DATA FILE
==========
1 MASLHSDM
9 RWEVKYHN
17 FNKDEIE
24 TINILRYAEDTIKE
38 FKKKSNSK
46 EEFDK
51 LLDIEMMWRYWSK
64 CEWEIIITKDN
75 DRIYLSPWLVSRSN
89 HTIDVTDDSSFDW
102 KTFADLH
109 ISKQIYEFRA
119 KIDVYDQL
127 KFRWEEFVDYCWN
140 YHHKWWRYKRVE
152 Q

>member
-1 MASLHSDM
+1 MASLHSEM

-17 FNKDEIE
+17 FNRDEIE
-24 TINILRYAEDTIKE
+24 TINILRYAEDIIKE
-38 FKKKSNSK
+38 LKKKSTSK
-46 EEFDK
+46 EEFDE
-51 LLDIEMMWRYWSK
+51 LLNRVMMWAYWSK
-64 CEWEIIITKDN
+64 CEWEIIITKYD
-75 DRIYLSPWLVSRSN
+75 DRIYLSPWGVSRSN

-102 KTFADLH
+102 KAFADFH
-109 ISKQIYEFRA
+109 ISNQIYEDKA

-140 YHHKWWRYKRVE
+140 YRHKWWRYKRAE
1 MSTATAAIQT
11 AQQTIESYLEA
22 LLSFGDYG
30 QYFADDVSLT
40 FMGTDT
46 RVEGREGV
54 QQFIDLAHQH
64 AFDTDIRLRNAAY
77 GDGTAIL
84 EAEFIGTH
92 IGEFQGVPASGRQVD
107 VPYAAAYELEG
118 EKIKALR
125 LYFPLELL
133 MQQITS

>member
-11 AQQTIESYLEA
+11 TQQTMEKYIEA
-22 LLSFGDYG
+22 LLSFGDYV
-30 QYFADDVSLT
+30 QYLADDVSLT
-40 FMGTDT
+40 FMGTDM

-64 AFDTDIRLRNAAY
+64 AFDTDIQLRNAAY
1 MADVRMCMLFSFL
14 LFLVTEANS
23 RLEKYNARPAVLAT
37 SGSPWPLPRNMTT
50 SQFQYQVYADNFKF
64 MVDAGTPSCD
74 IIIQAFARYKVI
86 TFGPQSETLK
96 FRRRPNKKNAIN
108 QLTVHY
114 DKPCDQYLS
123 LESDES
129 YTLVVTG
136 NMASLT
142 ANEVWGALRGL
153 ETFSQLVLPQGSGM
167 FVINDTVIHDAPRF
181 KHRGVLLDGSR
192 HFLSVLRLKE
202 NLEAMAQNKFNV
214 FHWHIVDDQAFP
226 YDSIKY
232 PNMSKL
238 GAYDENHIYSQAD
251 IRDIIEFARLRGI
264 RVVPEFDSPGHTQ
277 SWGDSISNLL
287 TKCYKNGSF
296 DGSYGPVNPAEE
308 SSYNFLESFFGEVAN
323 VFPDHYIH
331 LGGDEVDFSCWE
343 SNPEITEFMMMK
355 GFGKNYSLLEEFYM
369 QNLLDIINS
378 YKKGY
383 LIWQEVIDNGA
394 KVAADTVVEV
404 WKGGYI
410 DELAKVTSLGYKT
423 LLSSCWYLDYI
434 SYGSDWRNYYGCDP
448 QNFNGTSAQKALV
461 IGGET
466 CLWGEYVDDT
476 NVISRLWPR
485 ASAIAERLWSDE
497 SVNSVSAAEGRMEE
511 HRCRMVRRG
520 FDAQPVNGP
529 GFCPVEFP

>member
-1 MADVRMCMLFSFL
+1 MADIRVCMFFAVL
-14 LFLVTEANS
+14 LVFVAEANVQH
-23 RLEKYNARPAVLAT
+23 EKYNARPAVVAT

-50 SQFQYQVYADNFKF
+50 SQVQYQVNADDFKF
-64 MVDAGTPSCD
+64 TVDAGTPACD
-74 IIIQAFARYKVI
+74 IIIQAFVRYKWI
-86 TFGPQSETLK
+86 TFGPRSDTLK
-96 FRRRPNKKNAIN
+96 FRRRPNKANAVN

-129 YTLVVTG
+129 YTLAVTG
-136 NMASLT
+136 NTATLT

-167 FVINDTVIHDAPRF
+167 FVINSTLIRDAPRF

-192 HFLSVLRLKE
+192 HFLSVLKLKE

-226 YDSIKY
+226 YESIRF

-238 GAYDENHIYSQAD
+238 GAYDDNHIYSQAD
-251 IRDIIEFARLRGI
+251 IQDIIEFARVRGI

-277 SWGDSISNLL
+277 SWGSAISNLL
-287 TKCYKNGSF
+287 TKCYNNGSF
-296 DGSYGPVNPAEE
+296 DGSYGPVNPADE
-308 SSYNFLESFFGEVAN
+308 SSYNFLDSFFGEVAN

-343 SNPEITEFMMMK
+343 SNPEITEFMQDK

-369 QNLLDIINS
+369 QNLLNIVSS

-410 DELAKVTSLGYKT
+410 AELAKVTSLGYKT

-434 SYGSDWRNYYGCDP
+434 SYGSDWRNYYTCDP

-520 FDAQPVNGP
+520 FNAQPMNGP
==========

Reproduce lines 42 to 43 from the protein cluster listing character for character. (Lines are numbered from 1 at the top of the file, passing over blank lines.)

22 LLSFGDYG
30 QYFADDVSLT